An eventful summer of cricket coming to a close

Moeen Ali, right, has spent his summer impressing during his time with England when they hosted India. Richard Heathcote / Getty Images
Powered by automated translation

Round-the-world ticket

Have a crooked elbow, will travel. Sachithra Senanayake, the Sri Lanka spin bowler, has had a good look around this summer.

He was reported by the umpires after the fourth one-day international against England at the start of this summer.

He returned to Colombo at the series end then flew back to the UK a few days later to be tested at Cardiff Metropolitan University’s ICC-approved biomechanics laboratory.

When he failed that test, which ruled him out of bowling, he headed to Australia to have remedial work on his flawed bowling action.

He then returned to Sri Lanka and was soon back in Cardiff to see if his remodelled method passed the 15-degrees of flexion test.

It has been a storied time for Senanayake, who also played a role in winning the Asia Cup and the World Twenty20 during the past year, and then created a rumpus by “Mankading” England’s Jos Buttler.


A CCTV video tape

One would have been useful. In fact any recording device would have been handy, or even a credible independent witness who might have been able to nip in the bud the Ravi Jadeja versus James Anderson furore at its source.

There are CCTV cameras at the door to dressing rooms at international grounds, which were recommended initially to ward off unscrupulous types bent on laying a fix.

When Anderson was supposed to have pushed Jadeja against a wall outside the dressing room at Trent Bridge, the closed circuit camera was inactive.

“I stand for what’s right and what’s wrong,” said MS Dhoni, India’s captain who pressed on with attempts to see Anderson sent down for what he said he saw him do. “If something wrong is happening I will go against it irrespective of who is doing it.”

Good on him. There is way too much ugliness that is excused by the trite phrase “we just play hard, aggressive cricket”.

Hopefully Anderson heeded his lesson for good and not just the summer.


Charity wristband

Is there anything not to like about Moeen Ali? This summer, England unearthed a cricketer who bats with languid grace, bowls well and fields like a trialist – in other words, he never stops wanting to impress.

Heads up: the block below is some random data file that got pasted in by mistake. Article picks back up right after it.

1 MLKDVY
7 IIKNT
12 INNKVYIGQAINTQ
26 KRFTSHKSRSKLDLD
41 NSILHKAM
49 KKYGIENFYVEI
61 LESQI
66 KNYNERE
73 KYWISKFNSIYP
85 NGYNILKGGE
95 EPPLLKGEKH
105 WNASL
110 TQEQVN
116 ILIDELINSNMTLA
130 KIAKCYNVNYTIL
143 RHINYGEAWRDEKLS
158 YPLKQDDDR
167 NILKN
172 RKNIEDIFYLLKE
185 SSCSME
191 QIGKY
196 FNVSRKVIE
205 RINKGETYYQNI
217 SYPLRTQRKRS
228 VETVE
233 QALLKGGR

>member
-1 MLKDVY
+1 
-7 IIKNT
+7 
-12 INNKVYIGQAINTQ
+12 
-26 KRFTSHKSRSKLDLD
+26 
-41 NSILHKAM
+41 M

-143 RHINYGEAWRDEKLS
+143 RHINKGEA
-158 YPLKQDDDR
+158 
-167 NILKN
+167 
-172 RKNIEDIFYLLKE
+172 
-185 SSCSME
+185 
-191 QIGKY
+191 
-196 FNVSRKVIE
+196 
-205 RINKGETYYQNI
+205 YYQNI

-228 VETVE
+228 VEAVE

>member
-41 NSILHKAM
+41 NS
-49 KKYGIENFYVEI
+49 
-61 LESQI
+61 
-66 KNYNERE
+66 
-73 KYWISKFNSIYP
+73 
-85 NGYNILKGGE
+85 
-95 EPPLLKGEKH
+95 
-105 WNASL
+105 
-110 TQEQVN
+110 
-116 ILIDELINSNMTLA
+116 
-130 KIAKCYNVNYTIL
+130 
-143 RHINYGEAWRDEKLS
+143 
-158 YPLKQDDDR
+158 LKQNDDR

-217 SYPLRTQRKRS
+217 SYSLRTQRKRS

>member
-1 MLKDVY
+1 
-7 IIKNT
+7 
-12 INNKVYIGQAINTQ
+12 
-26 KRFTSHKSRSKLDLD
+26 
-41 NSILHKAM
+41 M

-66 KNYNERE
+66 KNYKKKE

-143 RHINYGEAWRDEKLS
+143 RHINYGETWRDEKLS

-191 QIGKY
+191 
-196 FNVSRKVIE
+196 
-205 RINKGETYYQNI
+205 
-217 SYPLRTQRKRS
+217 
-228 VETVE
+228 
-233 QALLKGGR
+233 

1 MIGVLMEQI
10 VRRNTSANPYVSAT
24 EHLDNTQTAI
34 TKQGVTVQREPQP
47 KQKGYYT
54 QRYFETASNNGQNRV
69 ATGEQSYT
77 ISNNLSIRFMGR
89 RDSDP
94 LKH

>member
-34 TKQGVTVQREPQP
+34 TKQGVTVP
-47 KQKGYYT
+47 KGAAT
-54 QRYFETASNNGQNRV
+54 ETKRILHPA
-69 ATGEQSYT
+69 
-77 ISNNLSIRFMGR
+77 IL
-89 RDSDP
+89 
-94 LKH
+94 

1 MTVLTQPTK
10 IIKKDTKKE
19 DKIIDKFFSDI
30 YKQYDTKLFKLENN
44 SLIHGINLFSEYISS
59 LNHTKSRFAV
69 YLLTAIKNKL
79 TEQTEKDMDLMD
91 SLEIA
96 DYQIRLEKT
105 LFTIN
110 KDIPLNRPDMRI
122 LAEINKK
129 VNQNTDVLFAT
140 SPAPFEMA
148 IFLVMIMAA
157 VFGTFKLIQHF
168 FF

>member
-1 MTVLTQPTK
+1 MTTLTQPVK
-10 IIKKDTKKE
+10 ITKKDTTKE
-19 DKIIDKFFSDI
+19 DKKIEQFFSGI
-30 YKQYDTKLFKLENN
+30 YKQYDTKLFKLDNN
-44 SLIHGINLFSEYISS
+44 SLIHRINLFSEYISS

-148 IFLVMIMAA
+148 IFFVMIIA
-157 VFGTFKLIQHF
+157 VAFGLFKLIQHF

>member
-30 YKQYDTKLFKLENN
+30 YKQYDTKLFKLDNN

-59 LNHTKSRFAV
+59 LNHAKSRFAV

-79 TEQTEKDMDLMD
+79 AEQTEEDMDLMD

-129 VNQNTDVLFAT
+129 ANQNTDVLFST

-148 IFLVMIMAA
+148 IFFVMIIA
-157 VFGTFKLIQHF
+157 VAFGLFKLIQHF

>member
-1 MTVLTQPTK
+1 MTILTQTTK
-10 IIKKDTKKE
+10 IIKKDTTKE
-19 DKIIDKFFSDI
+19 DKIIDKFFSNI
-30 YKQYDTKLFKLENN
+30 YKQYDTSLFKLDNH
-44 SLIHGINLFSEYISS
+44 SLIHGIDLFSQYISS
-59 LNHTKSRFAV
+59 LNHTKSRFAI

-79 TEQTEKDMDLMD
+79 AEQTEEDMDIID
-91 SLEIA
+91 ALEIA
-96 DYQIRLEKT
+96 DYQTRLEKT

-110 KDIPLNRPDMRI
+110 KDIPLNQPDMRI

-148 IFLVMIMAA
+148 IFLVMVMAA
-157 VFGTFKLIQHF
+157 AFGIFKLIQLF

His attitude seems impeccable too. He showed enough initiative – and knowledge of past players – to ask Kumar Dharmasena, the former Sri Lanka spinner turned umpire, for some tips on bowling.

Then followed a flurry of wickets with his off-breaks against a side who purportedly has the best players of spin in the world.

Furthermore, he has a conscience and regularly does charity work – even if a picture showing him supporting the Ummah Welfare Trust was in fact a fan’s snap while he was out shopping at Asda with his family, he later admitted.

“I do like to do charity work but that particular day I wasn’t actually doing it, I was just going shopping,” said Moeen, who wore “Free Palestine” wristbands in a Test against India.


How to lose friends and alienate people, by Irving Tressler

"His remarks were not that helpful – especially from a so-called friend – but he is entitled to his opinion," Alastair Cook said of Graeme Swann, after his former teammate deigned to point out the bleeding obvious.

It was not the only time this summer England’s troubled captain had taken it personally when commentators did the job they are paid to do.

To be fair to Swann, it would have been a dereliction of his duty had he not said it as he saw it as England continued to blunder on in the one-day game.

Swann was also the first pundit, when Cook reached his lowest ebb after the Lord’s Test defeat against India, to back him to succeed.

Given the straits Cook’s England were in at the time, Swann’s verdict seemed to be unrealistic, probably jaundiced by their friendship. Either that, or mad. Yet he was proved correct, as the Test side bounced back.

Then the prickly response during the limited-overs shemozzle.

Still, mates are mates. But the easiest way to lose them is join the media and speak the truth.


A McChicken sandwich

At the start of last winter’s Ashes, England’s exhaustive list of dietary requirements was leaked to the media.

Predictably, delights such as “mung bean curry with spinach” and “piri piri breaded tofu” were given short shrift by the locals, prompting headlines such as: “We thought all England served up was pies.”

Not exactly the diet of champions if the subsequent run of events are anything to go by.

When England’s team of svelte calorie counters succumbed in the limited-overs series against India, the away side knew how best to celebrate.

Ahead of the final game, bagfuls of McDonalds (and a Nando's, for good measure) were delivered to India's players on the outfield while they were at nets.

Perhaps it is the answer to the conundrum facing an England side who find the transition from Test to one-day cricket impossible.

For Test excellence, try raw superfoods. For the limited overs formats, hold the quinoa and goji berries, and have a side of fries, instead.

Follow us on twitter at @SprtNationalUAE